On Sat, Jul 17, 2010 at 05:07:50PM +0200, Keld Simonsen wrote:
If not linear, how is the relationship then?
Eligible mirrors are looked up in the database with their prio, and then each mirror is ranked according to this little formula:
rank = (rand()>>16) * ((RAND_MAX>>16) / prio);
The mirror with the lowest rank is the one that's chosen. Thus, the choice is made by weighted randomization.
The probabilities of selection should be: 3 mirrors with prios 100, 100, 50: 41.7%, 41.7%, 16.7% 3 mirrors with prios 200, 100, 10: 73.5%, 24.4%, 2.1% 2 mirrors with prios 100, 50: 75.0%, 25.0% 2 mirrors with prios 500, 100: 90.0%, 10.0%
Anyway it looks like the novell site has been taken off the list for denmark.
It's not a Novell site as such - it's just a CNAME entry in the Novell DNS which points to Akamai's content server(s) (a CNAME itself, pointing to variable edge servers depending on your location).
This cname cdn.novell.com is handled like any other mirror in MirrorBrain, with the exception that it is not configured with a certain country, but with a wildcard, which matches all countries. Thus it's considered for requests from all countries. (For the files that it serves, namely those few ISOs.)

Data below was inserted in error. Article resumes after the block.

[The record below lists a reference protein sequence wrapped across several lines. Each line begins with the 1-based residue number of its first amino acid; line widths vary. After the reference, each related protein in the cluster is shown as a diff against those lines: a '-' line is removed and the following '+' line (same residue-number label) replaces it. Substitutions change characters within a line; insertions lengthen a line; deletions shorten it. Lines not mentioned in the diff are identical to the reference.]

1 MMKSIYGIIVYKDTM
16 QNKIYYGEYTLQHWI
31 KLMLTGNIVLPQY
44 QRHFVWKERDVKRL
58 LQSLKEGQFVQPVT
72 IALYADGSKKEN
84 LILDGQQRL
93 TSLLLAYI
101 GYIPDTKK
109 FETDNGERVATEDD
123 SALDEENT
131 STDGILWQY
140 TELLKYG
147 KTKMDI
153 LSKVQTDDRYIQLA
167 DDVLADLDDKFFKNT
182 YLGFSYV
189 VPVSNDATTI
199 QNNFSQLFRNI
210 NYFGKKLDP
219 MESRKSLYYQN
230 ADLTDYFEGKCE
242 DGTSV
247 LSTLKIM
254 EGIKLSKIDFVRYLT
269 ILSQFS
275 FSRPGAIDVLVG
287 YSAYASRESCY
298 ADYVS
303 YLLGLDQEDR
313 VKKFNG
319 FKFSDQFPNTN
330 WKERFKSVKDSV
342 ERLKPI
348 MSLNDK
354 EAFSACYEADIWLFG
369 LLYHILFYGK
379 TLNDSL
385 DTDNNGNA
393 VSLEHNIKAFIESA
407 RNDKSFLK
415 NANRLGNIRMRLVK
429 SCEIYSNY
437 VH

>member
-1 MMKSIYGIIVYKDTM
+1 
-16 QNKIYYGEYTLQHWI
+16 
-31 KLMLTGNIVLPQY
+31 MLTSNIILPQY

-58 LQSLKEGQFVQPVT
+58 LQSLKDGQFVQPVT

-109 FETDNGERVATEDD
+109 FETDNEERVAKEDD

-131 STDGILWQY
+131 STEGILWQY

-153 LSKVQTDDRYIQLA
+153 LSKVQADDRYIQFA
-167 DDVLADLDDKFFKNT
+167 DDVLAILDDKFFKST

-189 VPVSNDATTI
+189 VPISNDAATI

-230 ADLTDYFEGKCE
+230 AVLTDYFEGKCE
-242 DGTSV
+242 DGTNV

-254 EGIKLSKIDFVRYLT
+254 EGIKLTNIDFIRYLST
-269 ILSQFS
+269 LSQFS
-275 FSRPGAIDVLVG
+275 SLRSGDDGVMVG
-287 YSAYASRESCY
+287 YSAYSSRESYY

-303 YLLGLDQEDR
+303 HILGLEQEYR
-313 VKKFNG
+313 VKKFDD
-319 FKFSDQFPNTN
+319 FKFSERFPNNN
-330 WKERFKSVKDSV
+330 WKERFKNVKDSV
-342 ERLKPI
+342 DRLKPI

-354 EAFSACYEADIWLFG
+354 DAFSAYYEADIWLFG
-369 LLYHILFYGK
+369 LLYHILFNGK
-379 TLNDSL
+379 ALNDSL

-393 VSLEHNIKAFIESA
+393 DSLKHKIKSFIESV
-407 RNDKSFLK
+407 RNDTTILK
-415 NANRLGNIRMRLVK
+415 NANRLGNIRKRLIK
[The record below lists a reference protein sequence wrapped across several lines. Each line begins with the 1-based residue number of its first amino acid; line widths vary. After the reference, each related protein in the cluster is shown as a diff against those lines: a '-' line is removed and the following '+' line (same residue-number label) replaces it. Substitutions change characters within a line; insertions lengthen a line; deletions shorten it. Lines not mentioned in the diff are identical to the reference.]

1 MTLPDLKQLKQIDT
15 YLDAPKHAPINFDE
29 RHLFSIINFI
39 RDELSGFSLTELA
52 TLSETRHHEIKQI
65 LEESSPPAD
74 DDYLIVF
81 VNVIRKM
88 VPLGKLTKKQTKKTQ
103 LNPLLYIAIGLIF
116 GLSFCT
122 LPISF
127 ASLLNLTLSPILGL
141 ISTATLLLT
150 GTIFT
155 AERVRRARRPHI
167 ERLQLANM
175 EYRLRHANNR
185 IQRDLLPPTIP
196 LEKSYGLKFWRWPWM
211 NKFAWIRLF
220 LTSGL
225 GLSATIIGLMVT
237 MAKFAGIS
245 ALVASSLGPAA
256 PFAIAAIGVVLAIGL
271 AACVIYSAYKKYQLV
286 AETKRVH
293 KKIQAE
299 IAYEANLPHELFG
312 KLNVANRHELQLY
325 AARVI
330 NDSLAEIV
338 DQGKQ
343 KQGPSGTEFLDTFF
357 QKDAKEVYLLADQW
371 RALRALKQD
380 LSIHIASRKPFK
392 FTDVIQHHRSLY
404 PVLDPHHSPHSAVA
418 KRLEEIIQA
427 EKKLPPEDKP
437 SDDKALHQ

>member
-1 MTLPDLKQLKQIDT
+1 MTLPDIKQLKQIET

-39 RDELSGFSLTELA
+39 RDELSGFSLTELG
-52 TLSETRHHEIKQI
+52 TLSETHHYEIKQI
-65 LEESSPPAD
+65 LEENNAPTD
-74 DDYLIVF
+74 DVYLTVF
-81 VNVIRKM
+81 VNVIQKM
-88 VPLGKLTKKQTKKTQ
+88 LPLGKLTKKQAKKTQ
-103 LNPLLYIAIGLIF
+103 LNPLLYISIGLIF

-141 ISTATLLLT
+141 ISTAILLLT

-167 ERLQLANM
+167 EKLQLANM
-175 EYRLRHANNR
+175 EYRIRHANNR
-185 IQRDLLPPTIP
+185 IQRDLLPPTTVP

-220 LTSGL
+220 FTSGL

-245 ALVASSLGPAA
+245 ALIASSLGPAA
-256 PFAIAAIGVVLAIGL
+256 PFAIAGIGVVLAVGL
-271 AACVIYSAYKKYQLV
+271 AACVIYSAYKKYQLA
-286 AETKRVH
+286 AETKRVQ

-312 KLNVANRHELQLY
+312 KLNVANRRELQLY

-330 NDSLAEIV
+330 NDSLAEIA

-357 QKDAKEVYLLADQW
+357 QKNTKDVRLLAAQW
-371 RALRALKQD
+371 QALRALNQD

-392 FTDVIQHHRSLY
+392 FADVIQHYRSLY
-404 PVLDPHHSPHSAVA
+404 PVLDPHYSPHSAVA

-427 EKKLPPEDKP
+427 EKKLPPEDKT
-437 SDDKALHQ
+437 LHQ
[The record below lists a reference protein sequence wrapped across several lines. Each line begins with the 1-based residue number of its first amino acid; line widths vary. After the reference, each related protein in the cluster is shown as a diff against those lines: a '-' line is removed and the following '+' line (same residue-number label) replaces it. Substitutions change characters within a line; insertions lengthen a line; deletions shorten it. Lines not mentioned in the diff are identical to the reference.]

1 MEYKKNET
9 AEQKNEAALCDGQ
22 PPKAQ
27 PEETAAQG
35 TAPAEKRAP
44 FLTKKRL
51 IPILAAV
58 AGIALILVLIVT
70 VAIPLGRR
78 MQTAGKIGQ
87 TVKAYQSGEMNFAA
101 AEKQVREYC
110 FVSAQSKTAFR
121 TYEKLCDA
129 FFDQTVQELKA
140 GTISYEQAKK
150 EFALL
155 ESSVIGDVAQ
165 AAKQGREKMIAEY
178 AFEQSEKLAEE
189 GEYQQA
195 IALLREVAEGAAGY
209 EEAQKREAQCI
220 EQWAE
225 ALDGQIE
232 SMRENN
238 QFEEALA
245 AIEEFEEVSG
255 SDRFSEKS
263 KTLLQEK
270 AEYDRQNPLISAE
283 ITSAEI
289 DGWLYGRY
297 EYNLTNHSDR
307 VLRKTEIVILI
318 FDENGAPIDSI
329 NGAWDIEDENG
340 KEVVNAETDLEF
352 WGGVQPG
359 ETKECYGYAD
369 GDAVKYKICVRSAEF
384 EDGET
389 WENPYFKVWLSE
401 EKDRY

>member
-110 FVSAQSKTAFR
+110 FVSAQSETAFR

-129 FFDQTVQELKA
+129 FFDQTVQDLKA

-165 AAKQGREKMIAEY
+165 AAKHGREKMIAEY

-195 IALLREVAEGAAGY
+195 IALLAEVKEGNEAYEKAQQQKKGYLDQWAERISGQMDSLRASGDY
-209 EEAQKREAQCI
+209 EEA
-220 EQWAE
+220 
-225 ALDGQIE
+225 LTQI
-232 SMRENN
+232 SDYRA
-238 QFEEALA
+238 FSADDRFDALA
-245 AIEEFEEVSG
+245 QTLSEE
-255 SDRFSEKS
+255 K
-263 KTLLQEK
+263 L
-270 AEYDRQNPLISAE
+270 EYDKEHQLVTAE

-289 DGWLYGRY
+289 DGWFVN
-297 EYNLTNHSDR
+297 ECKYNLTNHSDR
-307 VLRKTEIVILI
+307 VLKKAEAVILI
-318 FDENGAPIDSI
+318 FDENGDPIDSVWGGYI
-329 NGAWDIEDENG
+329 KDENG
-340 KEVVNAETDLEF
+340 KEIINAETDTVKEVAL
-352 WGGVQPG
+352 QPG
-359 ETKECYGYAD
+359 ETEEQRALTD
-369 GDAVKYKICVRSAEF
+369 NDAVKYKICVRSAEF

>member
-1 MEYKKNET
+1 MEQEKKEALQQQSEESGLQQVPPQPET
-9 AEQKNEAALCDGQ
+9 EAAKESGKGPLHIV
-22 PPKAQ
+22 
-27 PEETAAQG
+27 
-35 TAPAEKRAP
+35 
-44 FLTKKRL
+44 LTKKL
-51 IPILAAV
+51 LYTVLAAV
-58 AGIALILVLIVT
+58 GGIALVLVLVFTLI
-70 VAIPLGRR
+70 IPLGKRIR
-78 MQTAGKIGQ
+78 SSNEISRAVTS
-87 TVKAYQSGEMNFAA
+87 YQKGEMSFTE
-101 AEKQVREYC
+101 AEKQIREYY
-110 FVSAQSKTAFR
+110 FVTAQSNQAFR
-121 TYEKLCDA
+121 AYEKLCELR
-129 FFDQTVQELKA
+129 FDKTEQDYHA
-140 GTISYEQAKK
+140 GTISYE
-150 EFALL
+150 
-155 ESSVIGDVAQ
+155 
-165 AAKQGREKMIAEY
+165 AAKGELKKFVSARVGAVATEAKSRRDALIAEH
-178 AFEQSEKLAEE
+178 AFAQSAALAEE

After the first release day, this special mirror is simply switched off in MirrorBrain, and from that point everything is redirected to the mirrors as normal.
And I read a little more about the cdn.novell.com site. I understand now that this is not a Suse site, but some other department in Novell. For a moment I thought that Novell was putting money into a Akamai site which was in fact just competing with their voluntary openSUSE mirrors, creating some worries about what was causing a drop down in the mirror traffic by seanoed mirror maintainers. But if it is another Novell project - well then all resources are well received, and of cause bandwidth always costs - be it donated by a university or a private firm.
To explain this: the bandwidth is surplus bandwidth that is available to Novell anyway (as a customer), and it donates this bandwidth to the openSUSE project. It's a nice gesture albeit it's of arguable use. I guess the motivation needs to be understood in a historic context; there was a time before openSUSE had a good download redirector.